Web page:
# Introduction

Arrays are usually used with for-loops or iterators. One different task might be the use as a cheap way to rotate through a set of items, so after reaching the last index, the next item would be the first item of the array. This is useful for cases like menus and physical controls.

# Challenge

Given the size of an array, the initial index, and the movement (which can be positive, zero, or negative), output the resulting index in the array after cyclically moving through it.

As soon as a number which is greater than the current array index + the number of remaining indices, the added index would go out of bounds. The other way arround, substracting a greater negative value than the current index from itself, the index would be negative and therefore invalid. This should be compensated by the solution. Also, when exceeding the index by not only one, but two or more array lengths, this should also be compensated (see example 2).

# Example input and output

We assume (for the sake of simplicity) that arrays start at 0.

Array for visualization: ['a', 'b', 'c', 'd', 'e', 'f']

### Example 1

Input:

Array size: 6

Current Index: 1 (-> 'b')

Movement: +5

Index Movement:

2 -> 3 -> 4 -> 5 -> 0

Output:

Index: 0 (-> 'a')

### Example 2

Input:

Array size: 6

Current Index: 2 (-> 'c')

Movement: -10

Index Movement:

1 -> 0 -> 5 -> 4 -> 3 -> 2 -> 1 -> 0 -> 5 -> 4

Output:

Index: 4 (-> 'e')

# Objective

The solution with the fewest bytes wins the challenge. Using Lists, Linked Lists etc. is not allowed, fixed arrays only. Non-codegolfing languages are preferred.

• I predict a 2-byte solution in a stack-based language: Sum, Mod.
Commented Sep 9, 2020 at 0:08
• Are we meant to take an array (plus start index and rotation) and produce the element or the length of an array (plus start index and rotation) and produce the index? Commented Sep 9, 2020 at 0:10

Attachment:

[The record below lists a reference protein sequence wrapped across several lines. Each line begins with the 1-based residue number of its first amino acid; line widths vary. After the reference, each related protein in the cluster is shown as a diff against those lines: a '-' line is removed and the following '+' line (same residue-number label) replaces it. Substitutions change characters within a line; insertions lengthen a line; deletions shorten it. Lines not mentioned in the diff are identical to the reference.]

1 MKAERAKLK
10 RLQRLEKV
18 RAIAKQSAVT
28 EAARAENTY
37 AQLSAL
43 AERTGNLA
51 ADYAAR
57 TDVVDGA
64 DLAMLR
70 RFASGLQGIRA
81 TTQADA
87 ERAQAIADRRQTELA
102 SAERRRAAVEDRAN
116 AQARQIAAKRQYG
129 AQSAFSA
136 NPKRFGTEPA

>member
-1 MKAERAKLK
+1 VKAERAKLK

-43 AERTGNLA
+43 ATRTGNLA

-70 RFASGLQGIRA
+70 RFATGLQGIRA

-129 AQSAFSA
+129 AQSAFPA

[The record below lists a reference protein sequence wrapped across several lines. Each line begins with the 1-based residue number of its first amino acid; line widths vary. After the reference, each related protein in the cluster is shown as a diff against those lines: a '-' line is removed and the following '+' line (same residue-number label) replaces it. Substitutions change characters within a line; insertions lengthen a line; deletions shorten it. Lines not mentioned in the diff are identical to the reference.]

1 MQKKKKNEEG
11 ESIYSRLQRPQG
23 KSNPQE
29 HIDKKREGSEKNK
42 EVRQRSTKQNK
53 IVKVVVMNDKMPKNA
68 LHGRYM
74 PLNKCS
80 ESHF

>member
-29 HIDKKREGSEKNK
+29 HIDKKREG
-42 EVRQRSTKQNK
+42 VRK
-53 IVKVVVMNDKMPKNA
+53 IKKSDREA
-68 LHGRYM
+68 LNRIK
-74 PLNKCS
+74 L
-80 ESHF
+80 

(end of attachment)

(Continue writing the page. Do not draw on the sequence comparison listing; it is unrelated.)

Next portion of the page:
• What exactly do you mean by Using Lists, Linked Lists etc. is not allowed, fixed arrays only.? Be careful not to make false assumptions about the properties of programming languages.
Commented Sep 9, 2020 at 0:13
• Please use the sandbox next time you have another challenge idea. (I'm aware that new users might not have access to the sandbox right away.) Also, banning certain features of languages is not recommended on the site, because e.g. in this case, you're unnecessarily penalizing languages like Haskell whose only built-in sequence type is linked list. Commented Sep 9, 2020 at 0:20
• @Bubbler I believe out meta site has been special-cased so new users can use the sandbox right away.
Commented Sep 9, 2020 at 0:37

# APL (Dyalog Unicode), 5 4 bytes (SBCS)

Note: APL is not a golfing language.

-1 thanks to Bubbler.

Anonymous tacit prefix function. Takes (array size, current index, movement) as argument.

⊃|+/

Try it online!

+/‌ sum the right argument

⊃| division remainder when divided by the first element of the argument

• Porting one of Python answers, ⊃|+/ should work (taking one vector argument of three numbers). Commented Sep 9, 2020 at 0:46
• @Bubbler Oh, right, of course.
Commented Sep 9, 2020 at 0:47

# Jelly, 2 bytes

S%

A dyadic Link accepting the start index and the rotation on the left and the length on the right which yields the finish index.

Try it online!

### How?

S% - Link: [start, rotation]; length
S  - sum -> start + rotation
% - modulo (length)
• As predicted. Well, Jelly isn't really a stack-based language, but it basically behaves as one.
Commented Sep 9, 2020 at 0:14
• ...and it does not look all that much like a golfing language! Commented Sep 9, 2020 at 0:15
• Right, ASCII-only. What is this heresy‽
Commented Sep 9, 2020 at 0:16

# J, 3 bytes

|+/

Try it online!

We've got APL and Jelly, so here comes J which is between APL and Jelly in the language hierarchy. Turns out the byte count is also in the middle :) And J is not a golfing language either.

Now the byte count is the exact average of Jelly (2B) and APL (4B)!

### How it works

|+/  Left: array size, Right: 2-item array of initial index and offset
+/  index + offset
|    modulo array size
• Nice use of a hook!
Commented Sep 9, 2020 at 0:38

# Python, 19 bytes

lambda l,p:sum(p)%l

An unnamed function accepting length, (start index, rotation) which returns the finish index.

Try it online!

20s:

lambda l,i,r:(i+r)%l

TIO

lambda l,*i:sum(i)%l

TIO

lambda*a:sum(a)%a[0]

TIO

# C (gcc), 27 26 bytes

r;f(z,i,m){r=(m%z+z+i)%z;}

Try it online!

Saved 1 thanks to @att !

• 26 bytes
– att
Commented Sep 9, 2020 at 2:06

# Japt, 5 bytes

Nx uU

Try it

Nx      - sum inputs
uU   - modulo first input